Removing Stigmas of Vocational School Will Improve U.S. Education

According to a Pew Research poll, only 50% of all females and 37% all of males who have graduated from four-year colleges give the U.S. higher education system excellent or good marks for the value it provides, especially given the money spent by these students and their families.

These statistics not only indicate a problem with the American higher education system, but also highlight the way Americans perceive the role of higher education. President Barack Obama’s 2008 election campaign, which called for a college education for every American, echoes popular sentiments that everyone should go — and should want to go — to college. But the fact is this isn’t the case. Many people prefer to learn outside a classroom or don’t enjoy the broad general education college requires, and the current perception of education in the U.S. prevents them from meeting their needs. 

Everyone knows somebody who is smart, great with tools or maybe numbers, and has perfect coordination, yet hates school and performs poorly as a result. Too often, however, such people feel the need to go to a four-year university because it is what society or their families expects of them, wasting both students’ time and the country’s resources. As a country, America needs to remove the stigmas associated with a vocational education so that the system may grow, which will in turn improve the American education system as a whole and the value students receive from it.

While the belief that attending a university is the surest path to success and happiness largely goes by unquestioned, it in fact only began to take its place in American ideology about half a century ago. Between 1945 and 1975, a period Arthur Cohen, author of The Shaping of American Higher Education, calls the “Mass Higher Education Era,” college enrollment in the United States increased from 1.7 million to roughly 11 million students. This jump was largely due to the passage of the Servicemen’s Readjustment Act of 1944, more commonly known as The G.I. Bill. 

Congress, fearful of mass unemployment after the return of millions of men who served in World War II, agreed to provide each veteran with one year of schooling as a full-time student, plus an additional month of schooling for each month served in the armed forces.  With the bill, most veterans could complete a four-year program at no cost to themselves or their families. Higher education enrollment doubled after the G.I. Bill, but more importantly, the attitude about college changed forever.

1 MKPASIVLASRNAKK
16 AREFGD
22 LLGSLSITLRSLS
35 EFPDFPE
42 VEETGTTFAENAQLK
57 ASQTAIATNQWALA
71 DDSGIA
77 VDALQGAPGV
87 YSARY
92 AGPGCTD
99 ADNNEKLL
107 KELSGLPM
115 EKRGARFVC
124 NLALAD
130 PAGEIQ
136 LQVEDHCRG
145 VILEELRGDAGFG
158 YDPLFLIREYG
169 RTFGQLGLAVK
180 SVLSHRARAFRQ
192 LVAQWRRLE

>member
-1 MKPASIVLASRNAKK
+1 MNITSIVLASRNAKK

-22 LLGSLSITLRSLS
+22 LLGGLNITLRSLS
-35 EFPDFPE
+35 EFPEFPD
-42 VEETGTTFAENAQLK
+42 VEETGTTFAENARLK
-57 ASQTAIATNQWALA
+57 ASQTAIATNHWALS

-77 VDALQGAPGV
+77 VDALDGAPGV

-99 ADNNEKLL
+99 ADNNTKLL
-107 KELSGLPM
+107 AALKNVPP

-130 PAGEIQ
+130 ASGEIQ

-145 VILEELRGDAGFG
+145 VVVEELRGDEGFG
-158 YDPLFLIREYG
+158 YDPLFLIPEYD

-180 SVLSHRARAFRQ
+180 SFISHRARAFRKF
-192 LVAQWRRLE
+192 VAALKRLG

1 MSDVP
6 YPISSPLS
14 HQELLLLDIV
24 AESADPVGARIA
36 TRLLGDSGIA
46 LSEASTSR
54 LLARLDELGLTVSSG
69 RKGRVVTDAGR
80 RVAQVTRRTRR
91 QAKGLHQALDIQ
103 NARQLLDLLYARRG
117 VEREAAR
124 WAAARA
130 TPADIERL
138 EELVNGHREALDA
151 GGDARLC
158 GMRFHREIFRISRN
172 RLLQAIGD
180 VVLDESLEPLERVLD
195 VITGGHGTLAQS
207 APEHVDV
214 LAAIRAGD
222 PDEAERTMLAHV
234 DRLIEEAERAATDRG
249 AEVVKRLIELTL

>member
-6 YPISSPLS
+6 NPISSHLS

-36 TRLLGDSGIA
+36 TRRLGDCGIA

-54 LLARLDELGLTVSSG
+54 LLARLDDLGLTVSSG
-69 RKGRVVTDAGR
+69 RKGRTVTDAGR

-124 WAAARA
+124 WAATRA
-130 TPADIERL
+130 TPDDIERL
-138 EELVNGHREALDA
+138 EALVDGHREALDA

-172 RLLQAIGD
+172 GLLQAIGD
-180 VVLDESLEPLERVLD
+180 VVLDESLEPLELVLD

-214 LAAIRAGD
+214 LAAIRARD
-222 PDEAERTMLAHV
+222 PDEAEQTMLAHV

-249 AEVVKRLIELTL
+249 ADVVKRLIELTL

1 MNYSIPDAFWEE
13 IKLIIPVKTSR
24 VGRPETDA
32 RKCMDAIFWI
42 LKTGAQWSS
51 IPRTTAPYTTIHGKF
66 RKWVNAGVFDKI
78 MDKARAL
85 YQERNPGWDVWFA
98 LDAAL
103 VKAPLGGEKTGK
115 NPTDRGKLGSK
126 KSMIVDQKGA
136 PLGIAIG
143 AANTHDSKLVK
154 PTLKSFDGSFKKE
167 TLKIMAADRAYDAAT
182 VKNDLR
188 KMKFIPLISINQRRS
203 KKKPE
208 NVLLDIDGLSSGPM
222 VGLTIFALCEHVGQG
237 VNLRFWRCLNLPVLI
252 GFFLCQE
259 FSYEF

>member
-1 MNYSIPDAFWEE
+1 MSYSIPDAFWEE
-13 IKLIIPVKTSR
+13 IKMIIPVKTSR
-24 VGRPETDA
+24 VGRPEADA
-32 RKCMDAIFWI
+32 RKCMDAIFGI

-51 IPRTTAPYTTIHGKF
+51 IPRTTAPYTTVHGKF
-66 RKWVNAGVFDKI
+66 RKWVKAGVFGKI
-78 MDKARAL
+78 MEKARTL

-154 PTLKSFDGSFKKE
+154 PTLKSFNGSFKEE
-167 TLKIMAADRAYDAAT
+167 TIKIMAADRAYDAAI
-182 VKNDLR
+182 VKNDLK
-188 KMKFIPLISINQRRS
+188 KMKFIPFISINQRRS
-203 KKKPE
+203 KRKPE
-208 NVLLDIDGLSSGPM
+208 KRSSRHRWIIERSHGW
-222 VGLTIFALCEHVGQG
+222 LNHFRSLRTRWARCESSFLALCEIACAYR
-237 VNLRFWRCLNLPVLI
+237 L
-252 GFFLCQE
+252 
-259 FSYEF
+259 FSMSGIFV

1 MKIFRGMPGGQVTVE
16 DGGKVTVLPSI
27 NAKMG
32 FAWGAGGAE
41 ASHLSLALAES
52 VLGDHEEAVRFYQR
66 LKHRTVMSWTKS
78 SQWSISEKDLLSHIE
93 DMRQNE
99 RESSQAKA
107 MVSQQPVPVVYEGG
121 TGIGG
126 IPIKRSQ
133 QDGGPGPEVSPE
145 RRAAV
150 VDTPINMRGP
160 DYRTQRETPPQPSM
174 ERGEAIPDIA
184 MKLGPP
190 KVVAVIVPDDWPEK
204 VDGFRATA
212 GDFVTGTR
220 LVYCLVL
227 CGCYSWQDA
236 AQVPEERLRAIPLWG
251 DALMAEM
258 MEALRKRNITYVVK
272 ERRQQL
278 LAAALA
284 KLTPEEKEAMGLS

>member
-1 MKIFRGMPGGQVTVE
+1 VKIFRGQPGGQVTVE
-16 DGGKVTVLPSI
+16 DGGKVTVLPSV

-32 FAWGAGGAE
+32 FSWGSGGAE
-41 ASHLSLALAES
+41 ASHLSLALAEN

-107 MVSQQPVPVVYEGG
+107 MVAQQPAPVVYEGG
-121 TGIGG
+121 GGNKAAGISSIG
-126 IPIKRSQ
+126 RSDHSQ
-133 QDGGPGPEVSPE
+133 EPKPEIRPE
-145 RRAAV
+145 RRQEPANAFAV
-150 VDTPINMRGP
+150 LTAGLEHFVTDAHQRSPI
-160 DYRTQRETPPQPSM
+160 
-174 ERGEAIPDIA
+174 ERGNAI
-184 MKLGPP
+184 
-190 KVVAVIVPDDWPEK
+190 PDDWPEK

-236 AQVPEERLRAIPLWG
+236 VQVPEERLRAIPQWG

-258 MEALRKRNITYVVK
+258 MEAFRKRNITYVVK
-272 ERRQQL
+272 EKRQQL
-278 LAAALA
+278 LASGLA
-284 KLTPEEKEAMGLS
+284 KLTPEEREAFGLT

As Cohen describes, “The belief that everyone could go to college became firmly established in the mind of the American people; college was no longer reserved for the elite few... Anyone who did not want to attend college was considered misguided and in need of special encouragement.” Thus we can see, that while the expansion of opportunities to go to college was undoubtedly a huge benefit to our country as whole, the accompanying stigma that college was the right path for everybody has not served to benefit all. 

Today, step into any college classroom and you can see just how many people are interested in a higher education. You see students pretending to take notes on their laptops and who are actually checking Facebook or online chatting with friends; students are asleep on their desks or doodling in their notebooks; sometimes you look around and the seats are empty — most students didn’t bother to show up at all. These students, the ones who go to class (or don’t), but aren’t really present, are students I tend to think are in college for a diploma, not an education.

What we have created through our insistence that every person go to college is a very expensive growing-up period. With even public educations rounding out to almost $100,000, if you can even figure out what you want to do soon enough to finish in four years, the advantages of living in the dorms and learning to play beer pong aren’t enough — which goes back to the statistics of unsatisfied graduates found by Pew researchers. If people aren’tsatisfied with their college educations, it’s probably because in a lot of ways, they actuallydidn’t need them.

As an alternative, the U.S. currently has in place a fairly extensive network of trade and vocational schools, offering associate degrees, diplomas, and certificates in fields that include art and design, healthcare, paralegal studies, information security, cosmetology, as well as many others. And just check out College Dropout Hall of Fame to see an A-Z list of successful people who don’t have a degree. 

Once people find themselves in the institution that best suits them and their needs, resources will be better allocated, especially since not all degrees will require four years. The U.S. will have more skilled laborers and classes will be more geared toward the type of education students actually want. 

The bottom line is, not everyone was meant to go to college, and we need to stop seeing that as a negative thing.

Photo Credit: UGA College of Ag

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Melissa Freeman

I am a recent graduate of the University of California, Davis, with a bachelor's degree in English. I have interned in a California Superior court, in a California Assemblymember's office, worked at an international school, and edited my college newspaper. I am currently living in the Los Angeles area and studying for the LSAT while preparing to move to Brazil in December.

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